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Researching tough stuff: Don’t let them see you cry

November 27, 2012

When you are conducting qualitative research you are trained to think about your client all the time.  You are always thinking about their objectives and whether you have covered everything you need to cover in the interview and how what you are doing is going to feed into a report and up the way into your client’s strategy and plans.

You are also trained to think about the respondent all the time.  Everything is set up with the respondent in mind so that it will be ethical and comfortable and easy for them to say what they want to say in a way that suits them.

I have conducted *loads* of focus groups and interviews in the last ten years and very occasionally the subject matter has been difficult for the respondent – particularly when working in the charitable sector and addressing issues such as mental health or drugs or unemployment and the like.  Respondents are given the opportunity to talk solely about themselves and their feelings in a safe environment for half an hour, and the emotion creeps up on them.  Once or twice, when sharing their stories, the respondent has got a bit teary or decided they don’t want to say any more.  Fair enough, that’s what happens when you are talking to vulnerable people about difficult things that have happened in their lives.  You do everything you can do avoid it, you empathise when it happens, you don’t let them away until you’re sure they are OK, and you do your best to learn from the experience and ensure that it happens as infrequently as possible.

But what if you, the researcher, are the one that has the emotional response?

Once in my career I have thought I might cry during an interview with a respondent.  For like 20 minutes.  Which is a lot when there is just the two of you in the room and you are supposed to be asking the questions.

Whilst it was a difficult topic it was by no means the most shocking thing anyone had told me, or the most harrowing tale I have heard.  Nor was the situation something that I had personally had any experience of.  The respondent didn’t cry, they were coping with unfortunate circumstances admirably and spoke about it in a very stoic and matter of fact way.  In fact they said speaking to me about it was therapeutic.

And yet I spent the majority of the interview trying to hold back the tears.  There was just something about how it all came together that pushed my buttons and resulted in a very strong emotional response from me.

And it genuinely took me by surprise.

So what do you do when that happens?

Empathise, yes.

Show gratitude that someone has shared their personal stories with you, yes.

Cry, no.

You suck it up, that’s what you do.  It is not your place to get emotional, it is your place to create a safe and supportive environment for the respondent and make sure they leave the session feeling appreciated.  If you cry, you will make the respondent feel bad.  You put yourself to the side until afterwards.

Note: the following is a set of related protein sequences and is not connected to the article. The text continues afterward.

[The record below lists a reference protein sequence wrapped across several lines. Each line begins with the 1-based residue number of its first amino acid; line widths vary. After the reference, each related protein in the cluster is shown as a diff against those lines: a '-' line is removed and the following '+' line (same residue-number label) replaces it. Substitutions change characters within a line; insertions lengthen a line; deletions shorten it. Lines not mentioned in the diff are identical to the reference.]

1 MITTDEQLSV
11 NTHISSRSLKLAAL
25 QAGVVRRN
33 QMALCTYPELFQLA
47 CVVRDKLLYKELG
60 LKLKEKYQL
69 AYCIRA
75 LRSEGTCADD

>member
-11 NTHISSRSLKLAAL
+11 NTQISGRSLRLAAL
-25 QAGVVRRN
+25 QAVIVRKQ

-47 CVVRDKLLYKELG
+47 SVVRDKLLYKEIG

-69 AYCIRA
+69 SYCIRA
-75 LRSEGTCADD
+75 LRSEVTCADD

I honestly don’t think I could have predicted that this particular session, ten years into my career, would be the one that made me feel like that.  So if you can’t predict it, what you can do?

I do look after myself in the sense that I have one or two subjects that it would be emotionally difficult for me to hear about (or present back to the client, eek!), and I don’t bid for work in those areas.  You could do the same, or think about offering your junior colleagues the option to opt out of projects with no questions asked.

And if it happens and you find yourself welling up you can change the subject, or have a glass of water, or chew on a biscuit, or do whatever you need to do to steel yourself until it is over.  At which point you can wail or scream or talk to a colleague about how it made you feel.

Other than that, on this occasion I don’t have any words of wisdom or top tips to impart.  But I’m putting out there so that you can think about what you might do if it happens to you.

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5 Comments leave one →
  1. December 21, 2012 11:30 pm

    Hi Ruth – thanks for your post. You can see my response here (it got too long for a comment on your page, but that’s because it was thought-provoking!): http://amysantee.blogspot.com/2012/12/presentation-of-self-and-quest-for.html

  2. July 28, 2013 9:37 pm

    I really like what you guys are usually up too. This
    kind of clever work and exposure! Keep up the superb works
    guys I’ve included you guys to our blogroll.

Trackbacks

  1. Another perspective on researchers getting emotional « ruthlessresearch
  2. Qualitative research as a mental health promoting activity | ruthlessresearch
  3. Presentation of self and the quest for neutrality in social research | Anthropologizing

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